By Guest Blogger Lisa Seward
It isn’t a widely acknowledged fact, but Vincent Van Gogh was a prolific drug user. His mental health battle with depression is well documented, but less so was his battle with addictions to absinthe and the prescription drug Digitalis (used to ease his epilepsy).
In fact, the overuse of the color yellow in his work can be attributed to these addictions: one of the side affects of the overuse of both absinthe and Digitalis is seeing in yellow, or seeing yellow spots in front of your eyes.
Artistic drug use wasn’t just limited to Van Gogh. Jean-Michel Basquiat used several different drugs when he was painting, and he died of a heroin overdose when he was just 27 years old.
Gustave Doré, who created the illustrations for some of Charles Dickens’ works, enjoyed opium and created detailed illustrations depicting opium dens.
And in more recent years, promising artist Dash Snow, whose works were exhibited in the Saatchi Gallery, also died at the age of 27 of a drug overdose in Lafayette House, a hotel in Manhattan. His death was described as a “junkie’s end”.
Creative people do tend to turn to drug and alcohol addictions and so these problems are quite common in artists. Much like cancer or depression, recent scientific research has shown that addiction is a disease: and much like those other illnesses, it is one that needs treatment and recovery.
The Addiction and Art Project
Because of this new research, the Addiction and Art Project was started by the former Innovators Combating Substance Abuse, a National Program Office of the Robert Wood Johnson Foundation at the Johns Hopkins University School of Medicine. The aim of the project is to use art to get people talking about addiction.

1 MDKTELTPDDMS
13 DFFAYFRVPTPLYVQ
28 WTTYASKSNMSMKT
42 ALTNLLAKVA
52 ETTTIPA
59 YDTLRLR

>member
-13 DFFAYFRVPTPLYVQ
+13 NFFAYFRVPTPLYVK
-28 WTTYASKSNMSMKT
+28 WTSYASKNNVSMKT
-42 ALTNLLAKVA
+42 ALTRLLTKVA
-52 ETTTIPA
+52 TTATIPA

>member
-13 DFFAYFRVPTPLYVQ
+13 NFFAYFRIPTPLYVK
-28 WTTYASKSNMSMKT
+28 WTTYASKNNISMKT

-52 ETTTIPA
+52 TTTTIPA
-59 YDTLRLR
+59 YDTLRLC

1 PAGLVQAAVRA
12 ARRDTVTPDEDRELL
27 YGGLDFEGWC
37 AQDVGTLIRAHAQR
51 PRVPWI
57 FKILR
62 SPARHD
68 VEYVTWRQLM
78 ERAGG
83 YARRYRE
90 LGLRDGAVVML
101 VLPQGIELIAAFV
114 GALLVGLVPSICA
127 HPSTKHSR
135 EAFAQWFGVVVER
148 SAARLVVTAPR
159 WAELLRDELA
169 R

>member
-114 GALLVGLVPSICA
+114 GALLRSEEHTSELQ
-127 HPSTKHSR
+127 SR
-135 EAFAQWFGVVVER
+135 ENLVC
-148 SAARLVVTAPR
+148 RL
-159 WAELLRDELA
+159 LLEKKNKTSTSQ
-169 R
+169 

Because people enjoy and feel comfortable about discussing art, it can be used to start a dialogue about something that people feel considerably less comfortable talking about: addiction. Since the project began, Addiction and Art exhibitions have been held both in local communities and at professional substance abuse conferences.
There is also an Addiction and Art book which discusses the project more extensively. Via the Addiction and Art Project’s website, artists are sharing their work so that anyone can access it, view it, think about and discuss it. The artists then share their personal stories or inspiration for the artwork they have created.
This image of a crow and serpent, entitled “The Hand that Feeds”, is by artist Carrie Napora. She shares that: “This image’s meaning parallels Vendizotti”s “The Crow and the Serpent” fable. The crow, driven by hunger, seized a serpent, who twisted around, sinking venomous fangs into the crows’ leg. The bird shrieked in pain, for the food he hoped would sustain his life had instead caused his death.
My own experience of watching a loved one craze over what he thought he couldn’t live without reminds me of this story, The moral is that when acting in one’s own interest, consider the harm one’s action may cause others, or risk coming to a miserable end…in his case, a suicidal death.
As well as encouraging people to talk about addiction and share their stories of how addiction has touched their lives, there is a new school of thought that art can actually help overcome addiction.
Art Therapy for Recovery Addicts
In local recovery programs across the United States and worldwide, art therapy is being used as a technique to help drug and alcohol addicts overcome their addictions. Art therapy is a recognized form of therapy that encourages people to express themselves through painting and drawing.
Sessions are led by a trained therapist, and often creative sessions are followed by one-on-one counseling sessions. Art therapy is the perfect tool for those who have difficulty expressing how they feel, or feel too ashamed to talk about the negative activity their drug taking has caused. Instead they can express their feelings and vent their frustrations through their art work, and discuss this work with their therapist instead.
The American Art Therapy Association represents more than 5,000 professional art therapists in more than 40 chapters around the world. So it seems that as well as well as being more susceptible to substance abuse in its many forms, artists can also help other addicts to overcome their problems and re-enter society.